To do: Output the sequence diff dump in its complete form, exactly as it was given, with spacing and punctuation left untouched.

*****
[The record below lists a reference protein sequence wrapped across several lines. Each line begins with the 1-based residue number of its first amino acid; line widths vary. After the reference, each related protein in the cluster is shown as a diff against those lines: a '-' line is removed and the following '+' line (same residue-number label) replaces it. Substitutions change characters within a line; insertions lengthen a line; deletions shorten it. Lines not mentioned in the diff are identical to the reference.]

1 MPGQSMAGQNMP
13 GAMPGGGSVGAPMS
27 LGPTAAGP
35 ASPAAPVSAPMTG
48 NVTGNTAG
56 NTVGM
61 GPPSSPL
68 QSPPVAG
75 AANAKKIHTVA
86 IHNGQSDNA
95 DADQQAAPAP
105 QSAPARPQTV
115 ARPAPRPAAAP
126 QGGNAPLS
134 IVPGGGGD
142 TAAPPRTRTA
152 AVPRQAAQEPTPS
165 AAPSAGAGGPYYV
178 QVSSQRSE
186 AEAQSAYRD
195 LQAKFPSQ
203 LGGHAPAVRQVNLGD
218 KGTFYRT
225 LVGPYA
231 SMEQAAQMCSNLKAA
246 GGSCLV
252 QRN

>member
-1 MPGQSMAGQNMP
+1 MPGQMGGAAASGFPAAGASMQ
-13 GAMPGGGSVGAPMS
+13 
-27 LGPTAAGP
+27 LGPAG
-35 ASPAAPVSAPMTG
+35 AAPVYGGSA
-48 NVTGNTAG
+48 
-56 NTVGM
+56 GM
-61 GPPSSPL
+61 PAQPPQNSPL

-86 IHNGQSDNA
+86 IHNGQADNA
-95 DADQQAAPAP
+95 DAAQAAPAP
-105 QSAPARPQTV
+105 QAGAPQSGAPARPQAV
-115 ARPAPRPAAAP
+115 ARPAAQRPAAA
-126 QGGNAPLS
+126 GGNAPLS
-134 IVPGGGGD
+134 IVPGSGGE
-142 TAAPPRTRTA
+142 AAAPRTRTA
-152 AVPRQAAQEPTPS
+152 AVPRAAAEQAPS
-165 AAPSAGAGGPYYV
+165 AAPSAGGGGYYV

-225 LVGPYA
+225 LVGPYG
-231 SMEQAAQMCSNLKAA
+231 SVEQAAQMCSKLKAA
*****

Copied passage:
[The record below lists a reference protein sequence wrapped across several lines. Each line begins with the 1-based residue number of its first amino acid; line widths vary. After the reference, each related protein in the cluster is shown as a diff against those lines: a '-' line is removed and the following '+' line (same residue-number label) replaces it. Substitutions change characters within a line; insertions lengthen a line; deletions shorten it. Lines not mentioned in the diff are identical to the reference.]

1 MPGQSMAGQNMP
13 GAMPGGGSVGAPMS
27 LGPTAAGP
35 ASPAAPVSAPMTG
48 NVTGNTAG
56 NTVGM
61 GPPSSPL
68 QSPPVAG
75 AANAKKIHTVA
86 IHNGQSDNA
95 DADQQAAPAP
105 QSAPARPQTV
115 ARPAPRPAAAP
126 QGGNAPLS
134 IVPGGGGD
142 TAAPPRTRTA
152 AVPRQAAQEPTPS
165 AAPSAGAGGPYYV
178 QVSSQRSE
186 AEAQSAYRD
195 LQAKFPSQ
203 LGGHAPAVRQVNLGD
218 KGTFYRT
225 LVGPYA
231 SMEQAAQMCSNLKAA
246 GGSCLV
252 QRN

>member
-1 MPGQSMAGQNMP
+1 MPGQMGGAAASGFPAAGASMQ
-13 GAMPGGGSVGAPMS
+13 
-27 LGPTAAGP
+27 LGPAG
-35 ASPAAPVSAPMTG
+35 AAPVYGGSA
-48 NVTGNTAG
+48 
-56 NTVGM
+56 GM
-61 GPPSSPL
+61 PAQPPQNSPL

-86 IHNGQSDNA
+86 IHNGQADNA
-95 DADQQAAPAP
+95 DAAQAAPAP
-105 QSAPARPQTV
+105 QAGAPQSGAPARPQAV
-115 ARPAPRPAAAP
+115 ARPAAQRPAAA
-126 QGGNAPLS
+126 GGNAPLS
-134 IVPGGGGD
+134 IVPGSGGE
-142 TAAPPRTRTA
+142 AAAPRTRTA
-152 AVPRQAAQEPTPS
+152 AVPRAAAEQAPS
-165 AAPSAGAGGPYYV
+165 AAPSAGGGGYYV

-225 LVGPYA
+225 LVGPYG
-231 SMEQAAQMCSNLKAA
+231 SVEQAAQMCSKLKAA